Leave Only Footprints: A Visitor's Perspective
We all have to do our own part to take care of our beaches and the other residents who call these beaches home, even if only for a short while.
When I was a teenager, I loved going to the beach with my mom and sister. We had an annual girls’ beach getaway that consisted of hanging out on the beach all day and heading out for a great dinner each night. Back then, my beach gear consisted of an old quilt, a beach towel, some magazines and my sunscreen. Today, though, when vacationing along the Alabama Gulf Coast with my two kids, that has changed a bit. Instead of the old quilt, I bring a collapsible chair.
Maybe I haven’t changed my beach gear much in the last decade or so, but many others have. Today when I head to the beaches along the Alabama Gulf Coast, it’s not uncommon to see families push carts filled to overflowing with beach tents, folding chairs, beach toys, towels and more. While that’s a bit much for me, I do love seeing the colorful tents dot the sand, especially when gazing at them from the balcony of my beach condo.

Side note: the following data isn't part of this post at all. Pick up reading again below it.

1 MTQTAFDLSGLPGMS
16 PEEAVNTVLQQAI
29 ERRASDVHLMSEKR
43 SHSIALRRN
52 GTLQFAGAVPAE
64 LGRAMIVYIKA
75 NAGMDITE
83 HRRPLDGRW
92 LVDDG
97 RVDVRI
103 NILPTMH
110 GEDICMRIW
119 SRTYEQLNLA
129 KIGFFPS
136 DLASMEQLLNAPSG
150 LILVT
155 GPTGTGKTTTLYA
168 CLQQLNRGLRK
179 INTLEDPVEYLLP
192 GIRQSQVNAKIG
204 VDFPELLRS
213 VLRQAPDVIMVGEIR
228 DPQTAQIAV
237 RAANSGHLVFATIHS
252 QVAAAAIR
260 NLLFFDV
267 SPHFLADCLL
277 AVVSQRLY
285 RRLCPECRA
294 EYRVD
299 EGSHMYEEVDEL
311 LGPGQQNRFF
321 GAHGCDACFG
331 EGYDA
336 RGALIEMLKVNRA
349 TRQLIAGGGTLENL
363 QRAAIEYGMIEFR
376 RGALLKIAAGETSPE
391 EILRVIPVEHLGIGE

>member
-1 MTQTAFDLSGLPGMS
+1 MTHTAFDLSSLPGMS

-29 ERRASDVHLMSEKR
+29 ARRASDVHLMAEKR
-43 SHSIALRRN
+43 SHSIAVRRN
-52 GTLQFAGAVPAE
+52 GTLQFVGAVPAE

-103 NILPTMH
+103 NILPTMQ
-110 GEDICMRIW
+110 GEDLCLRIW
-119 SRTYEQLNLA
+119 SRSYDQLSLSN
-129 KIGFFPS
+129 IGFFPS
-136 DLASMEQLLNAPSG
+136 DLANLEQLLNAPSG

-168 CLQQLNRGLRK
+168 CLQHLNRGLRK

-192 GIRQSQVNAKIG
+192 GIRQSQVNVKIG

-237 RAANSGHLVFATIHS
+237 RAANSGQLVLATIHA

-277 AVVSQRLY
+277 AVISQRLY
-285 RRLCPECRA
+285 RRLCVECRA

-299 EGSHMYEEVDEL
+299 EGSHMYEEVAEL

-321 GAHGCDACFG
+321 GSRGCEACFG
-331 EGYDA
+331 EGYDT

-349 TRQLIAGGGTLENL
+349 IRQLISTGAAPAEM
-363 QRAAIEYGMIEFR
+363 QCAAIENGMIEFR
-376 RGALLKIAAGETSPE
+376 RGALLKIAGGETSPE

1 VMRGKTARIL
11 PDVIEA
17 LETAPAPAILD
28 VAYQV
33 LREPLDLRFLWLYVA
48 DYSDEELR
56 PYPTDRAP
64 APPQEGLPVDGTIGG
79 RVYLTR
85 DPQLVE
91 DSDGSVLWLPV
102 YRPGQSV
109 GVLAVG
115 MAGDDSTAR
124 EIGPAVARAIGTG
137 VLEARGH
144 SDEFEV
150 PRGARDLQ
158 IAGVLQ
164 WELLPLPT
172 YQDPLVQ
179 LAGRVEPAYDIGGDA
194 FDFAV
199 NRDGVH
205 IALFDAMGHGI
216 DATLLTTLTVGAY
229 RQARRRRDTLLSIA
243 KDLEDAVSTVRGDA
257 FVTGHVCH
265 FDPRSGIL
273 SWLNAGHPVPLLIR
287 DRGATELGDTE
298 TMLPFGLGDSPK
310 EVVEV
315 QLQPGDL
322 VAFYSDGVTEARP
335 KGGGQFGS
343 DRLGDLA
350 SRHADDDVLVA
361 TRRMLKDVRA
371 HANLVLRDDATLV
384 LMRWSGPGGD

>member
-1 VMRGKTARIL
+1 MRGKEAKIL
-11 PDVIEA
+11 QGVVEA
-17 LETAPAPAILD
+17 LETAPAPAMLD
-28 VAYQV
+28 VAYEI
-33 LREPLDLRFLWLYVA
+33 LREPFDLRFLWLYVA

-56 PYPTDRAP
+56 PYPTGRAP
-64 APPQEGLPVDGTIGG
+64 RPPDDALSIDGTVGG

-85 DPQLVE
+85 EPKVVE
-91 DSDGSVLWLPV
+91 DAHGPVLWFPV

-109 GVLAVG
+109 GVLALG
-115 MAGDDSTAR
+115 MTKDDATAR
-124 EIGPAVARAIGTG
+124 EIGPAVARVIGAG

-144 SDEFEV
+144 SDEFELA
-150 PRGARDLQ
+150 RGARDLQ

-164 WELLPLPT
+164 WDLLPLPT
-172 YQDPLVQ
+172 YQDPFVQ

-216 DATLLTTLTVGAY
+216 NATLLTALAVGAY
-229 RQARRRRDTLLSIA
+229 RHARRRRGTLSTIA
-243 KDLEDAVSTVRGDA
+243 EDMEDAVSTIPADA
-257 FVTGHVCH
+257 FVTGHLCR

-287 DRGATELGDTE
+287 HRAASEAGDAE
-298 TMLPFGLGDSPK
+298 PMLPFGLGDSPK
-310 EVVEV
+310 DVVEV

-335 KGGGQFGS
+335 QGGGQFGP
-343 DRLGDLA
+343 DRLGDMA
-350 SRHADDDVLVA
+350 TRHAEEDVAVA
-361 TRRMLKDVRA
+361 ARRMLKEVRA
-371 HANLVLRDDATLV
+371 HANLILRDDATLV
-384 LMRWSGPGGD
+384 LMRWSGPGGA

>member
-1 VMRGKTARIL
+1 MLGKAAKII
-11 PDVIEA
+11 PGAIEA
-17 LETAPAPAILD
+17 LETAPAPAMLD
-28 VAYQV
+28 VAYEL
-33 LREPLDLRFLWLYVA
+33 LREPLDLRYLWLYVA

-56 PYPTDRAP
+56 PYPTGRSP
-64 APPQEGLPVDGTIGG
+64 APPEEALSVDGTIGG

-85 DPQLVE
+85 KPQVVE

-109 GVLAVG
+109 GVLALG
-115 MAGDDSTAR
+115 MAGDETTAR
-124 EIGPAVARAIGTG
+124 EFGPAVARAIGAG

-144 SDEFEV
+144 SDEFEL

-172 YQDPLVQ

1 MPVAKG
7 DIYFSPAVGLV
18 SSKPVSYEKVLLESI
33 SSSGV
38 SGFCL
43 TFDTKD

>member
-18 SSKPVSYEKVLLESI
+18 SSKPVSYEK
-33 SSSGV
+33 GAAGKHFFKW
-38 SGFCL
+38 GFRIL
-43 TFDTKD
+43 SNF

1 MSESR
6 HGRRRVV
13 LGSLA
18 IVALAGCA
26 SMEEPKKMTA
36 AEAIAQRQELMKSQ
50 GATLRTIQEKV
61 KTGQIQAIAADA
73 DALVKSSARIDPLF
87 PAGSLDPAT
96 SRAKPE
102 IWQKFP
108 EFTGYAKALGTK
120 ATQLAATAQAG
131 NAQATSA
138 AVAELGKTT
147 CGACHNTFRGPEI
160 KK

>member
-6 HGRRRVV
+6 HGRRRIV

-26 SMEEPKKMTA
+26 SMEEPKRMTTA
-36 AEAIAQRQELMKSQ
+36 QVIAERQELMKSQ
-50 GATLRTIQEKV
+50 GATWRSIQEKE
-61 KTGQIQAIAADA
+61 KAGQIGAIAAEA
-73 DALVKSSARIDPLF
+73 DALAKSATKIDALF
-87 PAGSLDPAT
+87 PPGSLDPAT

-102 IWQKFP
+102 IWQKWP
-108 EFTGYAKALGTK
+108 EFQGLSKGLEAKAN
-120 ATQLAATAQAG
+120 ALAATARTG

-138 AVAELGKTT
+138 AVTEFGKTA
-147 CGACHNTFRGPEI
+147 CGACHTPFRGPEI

And while this new breed of beach gear certainly makes a sunny vacation more enjoyable, it also can cause harm to the beach’s other residents if not removed every day. For example, the sea turtles that arrive along the Alabama Gulf Coast to nest every May through October may find it difficult to navigate through the maze of tents, chairs and trash left behind by beachgoers. Likewise, their hatchlings also may have difficulty making their way to the water when it comes time to join their sea families.
That’s why the Leave Only Footprints rules and regulations were implemented in 2016. Per these rules, beachgoers are to remove all structures and equipment from the beach no later than one hour after sunset. Otherwise, these items will be removed and disposed of by beach patrol. Unfortunately, many visitors are not heeding these new regulations and last year, the beach patrol still removed 18 tons of metal tent frames and chairs from the beaches.